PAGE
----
The Transition Network is a small nonprofit organization near Wall Street that helps women 50 and older plan the next steps in their personal and professional lives.
When Hurricane Sandy struck the eastern United States on Oct. 29, 2012, Transition Network Executive Director Betsy Werley and her four employees had to scramble to find a plan to keep the business open.
The hurricane flooded parts of lower Manhattan and knocked out power over wide swaths of the region. It left thousands of people struggling to commute during mass transit outages and gas shortages—especially in New York. Werley had to shut down her office during the last week of October.
Telecommuting saved the day. Werley’s staff worked from home using personal computers and mobile devices. The only thing Werley couldn’t do was write paper checks.
“It was not a disaster,” Werley said. “We were well prepared and were able to stay in communication mostly by e-mail but also by phone.”
Unfortunately, the hurricane was a disaster for many other companies. Hurricane Sandy is expected to cost up to $20 billion in insured losses and $50 billion in economic losses to the United States, according to EQECAT, a catastrophe risk modeling company.
Some companies discovered that having telework policies and technology in place allowed employees to continue to do business during the storm—even if just on a bare-bones level.
Calls to Action
What’s more, telework advocates said Hurricane Sandy, Hurricane Irene and other major disruptive events may be calls to action for the acceptance and implementation of the fast-growing telework movement.
Although federal government offices in the Washington, D.C. area closed down for two days during the hurricane, about one third of government workers were able to continue working remotely, said Cindy Auten, general manager of the Telework Exchange, an Alexandria, Va.-based public/private partnership that promotes telework and worker mobility.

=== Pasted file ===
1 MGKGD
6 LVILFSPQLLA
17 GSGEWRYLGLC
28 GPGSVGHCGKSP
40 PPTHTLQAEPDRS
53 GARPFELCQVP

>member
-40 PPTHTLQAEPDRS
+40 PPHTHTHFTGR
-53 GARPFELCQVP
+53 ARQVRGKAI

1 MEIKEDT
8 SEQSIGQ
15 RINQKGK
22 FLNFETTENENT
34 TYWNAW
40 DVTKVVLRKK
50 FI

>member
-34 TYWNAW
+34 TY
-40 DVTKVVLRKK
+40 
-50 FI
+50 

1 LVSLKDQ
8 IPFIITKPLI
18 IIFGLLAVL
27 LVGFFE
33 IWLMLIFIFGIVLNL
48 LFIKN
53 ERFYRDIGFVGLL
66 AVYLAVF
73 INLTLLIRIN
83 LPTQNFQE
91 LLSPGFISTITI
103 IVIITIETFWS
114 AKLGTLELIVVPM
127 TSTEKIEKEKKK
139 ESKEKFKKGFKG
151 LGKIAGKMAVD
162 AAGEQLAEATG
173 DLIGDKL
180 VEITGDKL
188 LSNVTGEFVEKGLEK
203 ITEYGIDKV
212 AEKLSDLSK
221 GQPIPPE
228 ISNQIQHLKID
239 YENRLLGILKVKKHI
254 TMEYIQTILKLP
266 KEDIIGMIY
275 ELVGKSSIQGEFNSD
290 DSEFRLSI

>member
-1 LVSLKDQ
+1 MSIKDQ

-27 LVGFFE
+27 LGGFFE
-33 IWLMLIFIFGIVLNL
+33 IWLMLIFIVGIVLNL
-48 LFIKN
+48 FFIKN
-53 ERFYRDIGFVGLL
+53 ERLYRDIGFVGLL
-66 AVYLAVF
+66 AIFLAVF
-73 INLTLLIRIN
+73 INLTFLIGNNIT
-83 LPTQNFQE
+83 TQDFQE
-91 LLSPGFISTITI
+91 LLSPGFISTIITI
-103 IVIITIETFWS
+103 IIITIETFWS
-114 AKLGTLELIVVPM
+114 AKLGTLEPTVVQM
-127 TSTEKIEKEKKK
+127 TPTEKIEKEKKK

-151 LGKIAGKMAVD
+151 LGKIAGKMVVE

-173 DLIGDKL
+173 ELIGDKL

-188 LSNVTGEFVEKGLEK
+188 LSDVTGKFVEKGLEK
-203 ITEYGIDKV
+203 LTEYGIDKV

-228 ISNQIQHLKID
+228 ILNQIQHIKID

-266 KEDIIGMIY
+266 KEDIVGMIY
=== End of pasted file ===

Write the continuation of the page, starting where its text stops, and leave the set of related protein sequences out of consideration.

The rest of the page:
“Anytime an event like this happens there is more chatter about telework and productivity gains,” Auten said. “I think it was a wake-up call for businesses that are very information-technology dependent,” said Ian Meklinsky, a labor and employment attorney and partner at Fox Rothschild LLP in Princeton, N.J.
After disaster strikes, it’s really too late to devise a telework plan, experts said. Those provisions should be in place as part of a business continuity plan.
“Telework should not be taken lightly,” said Barbara Goldberg, owner of Back on Track Solutions, a St. Augustine, Fla., business that helps businesses overcome disasters to better serve customers. “Companies need to start practicing now.”
After all, a natural disaster is not just a hurricane or blizzard, Goldberg said. For instance, a construction project in front of your office could knock out power or keep customers from getting to your door, she said.
Pitney Bowes, a customer communications technology company that serves clients in more than 100 countries, had to shut down three major offices in Connecticut due to Hurricane Sandy.
Employees teleworked, however, even if that meant working from a friend’s or relative’s home, a Starbucks, or a local high school where they plugged in their laptops or mobile devices, company officials said.
Kim Tuffarelli, PHR, a Pitney Bowes HR executive and a member of the Society for Human Resource Management (SHRM) who has led the migration of that company’s workforce to more mobile/agile technology in the past few years, said companies must have telework disaster plans in place well before storm clouds gather.